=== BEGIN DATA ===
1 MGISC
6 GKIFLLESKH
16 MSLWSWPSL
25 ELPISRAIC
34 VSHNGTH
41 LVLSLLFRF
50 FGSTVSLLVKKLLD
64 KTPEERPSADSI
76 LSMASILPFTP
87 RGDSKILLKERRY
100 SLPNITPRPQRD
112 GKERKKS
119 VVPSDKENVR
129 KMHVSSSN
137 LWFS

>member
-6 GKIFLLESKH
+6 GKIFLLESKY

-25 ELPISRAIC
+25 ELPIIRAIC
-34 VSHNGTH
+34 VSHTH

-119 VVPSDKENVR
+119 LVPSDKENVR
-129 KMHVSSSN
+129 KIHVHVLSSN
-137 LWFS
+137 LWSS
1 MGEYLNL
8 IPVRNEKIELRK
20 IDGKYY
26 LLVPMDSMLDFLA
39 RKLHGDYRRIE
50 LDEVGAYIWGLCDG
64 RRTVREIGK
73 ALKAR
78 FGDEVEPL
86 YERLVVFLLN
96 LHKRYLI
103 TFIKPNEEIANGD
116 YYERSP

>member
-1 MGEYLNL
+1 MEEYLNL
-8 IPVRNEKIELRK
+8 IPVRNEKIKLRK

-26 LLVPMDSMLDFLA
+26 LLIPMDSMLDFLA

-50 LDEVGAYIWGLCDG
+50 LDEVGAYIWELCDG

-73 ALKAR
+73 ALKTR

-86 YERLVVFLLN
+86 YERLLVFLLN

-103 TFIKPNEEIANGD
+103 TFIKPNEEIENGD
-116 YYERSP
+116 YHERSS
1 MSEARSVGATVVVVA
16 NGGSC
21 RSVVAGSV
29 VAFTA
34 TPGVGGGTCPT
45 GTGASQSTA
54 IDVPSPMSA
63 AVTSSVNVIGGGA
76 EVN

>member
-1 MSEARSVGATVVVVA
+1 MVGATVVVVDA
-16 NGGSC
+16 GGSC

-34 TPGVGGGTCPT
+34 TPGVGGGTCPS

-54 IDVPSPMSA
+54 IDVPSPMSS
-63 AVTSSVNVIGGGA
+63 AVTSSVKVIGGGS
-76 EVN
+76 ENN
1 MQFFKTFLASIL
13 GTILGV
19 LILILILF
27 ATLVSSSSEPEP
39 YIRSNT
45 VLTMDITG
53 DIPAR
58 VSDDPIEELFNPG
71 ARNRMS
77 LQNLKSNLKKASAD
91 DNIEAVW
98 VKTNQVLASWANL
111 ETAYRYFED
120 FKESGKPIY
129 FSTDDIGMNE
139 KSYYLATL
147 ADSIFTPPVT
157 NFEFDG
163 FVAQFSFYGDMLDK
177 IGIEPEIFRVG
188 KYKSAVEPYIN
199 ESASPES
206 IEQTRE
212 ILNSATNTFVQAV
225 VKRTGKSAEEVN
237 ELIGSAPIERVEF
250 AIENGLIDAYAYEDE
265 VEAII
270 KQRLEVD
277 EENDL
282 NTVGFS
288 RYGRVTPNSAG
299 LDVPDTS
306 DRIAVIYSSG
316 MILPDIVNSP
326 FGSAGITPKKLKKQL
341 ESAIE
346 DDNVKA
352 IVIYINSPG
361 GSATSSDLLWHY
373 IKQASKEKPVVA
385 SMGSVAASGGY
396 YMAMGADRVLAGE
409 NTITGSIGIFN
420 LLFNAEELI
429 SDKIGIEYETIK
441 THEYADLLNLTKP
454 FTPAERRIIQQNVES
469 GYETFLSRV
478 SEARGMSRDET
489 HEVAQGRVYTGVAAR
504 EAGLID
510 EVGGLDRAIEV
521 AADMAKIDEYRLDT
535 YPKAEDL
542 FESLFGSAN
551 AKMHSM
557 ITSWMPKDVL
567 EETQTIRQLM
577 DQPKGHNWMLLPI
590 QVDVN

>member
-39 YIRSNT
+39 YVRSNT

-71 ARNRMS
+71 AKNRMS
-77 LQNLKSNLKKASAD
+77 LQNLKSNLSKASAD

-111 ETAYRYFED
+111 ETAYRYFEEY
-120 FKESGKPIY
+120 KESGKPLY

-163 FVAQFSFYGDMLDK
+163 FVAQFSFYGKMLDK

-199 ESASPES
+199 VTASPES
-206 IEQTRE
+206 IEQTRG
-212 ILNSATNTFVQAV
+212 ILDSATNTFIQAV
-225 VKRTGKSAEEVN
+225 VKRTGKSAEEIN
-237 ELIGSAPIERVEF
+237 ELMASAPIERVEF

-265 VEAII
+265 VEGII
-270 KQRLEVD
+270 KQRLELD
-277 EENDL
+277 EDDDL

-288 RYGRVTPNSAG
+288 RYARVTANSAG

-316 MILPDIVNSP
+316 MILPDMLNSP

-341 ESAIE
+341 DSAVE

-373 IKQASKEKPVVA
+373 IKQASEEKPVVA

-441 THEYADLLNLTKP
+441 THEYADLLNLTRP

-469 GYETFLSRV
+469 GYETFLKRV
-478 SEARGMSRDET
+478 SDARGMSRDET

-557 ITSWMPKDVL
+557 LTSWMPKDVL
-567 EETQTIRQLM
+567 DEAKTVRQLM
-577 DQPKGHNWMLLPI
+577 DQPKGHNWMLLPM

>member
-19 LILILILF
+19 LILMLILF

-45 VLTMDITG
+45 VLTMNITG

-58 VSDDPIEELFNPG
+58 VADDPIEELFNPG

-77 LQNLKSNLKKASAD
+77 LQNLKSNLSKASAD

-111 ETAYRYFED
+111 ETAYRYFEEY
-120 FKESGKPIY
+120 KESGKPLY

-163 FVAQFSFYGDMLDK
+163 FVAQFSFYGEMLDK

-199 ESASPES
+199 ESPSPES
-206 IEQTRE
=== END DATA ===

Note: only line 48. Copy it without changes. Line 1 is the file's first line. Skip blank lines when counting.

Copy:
+26 LLIPMDSMLDFLA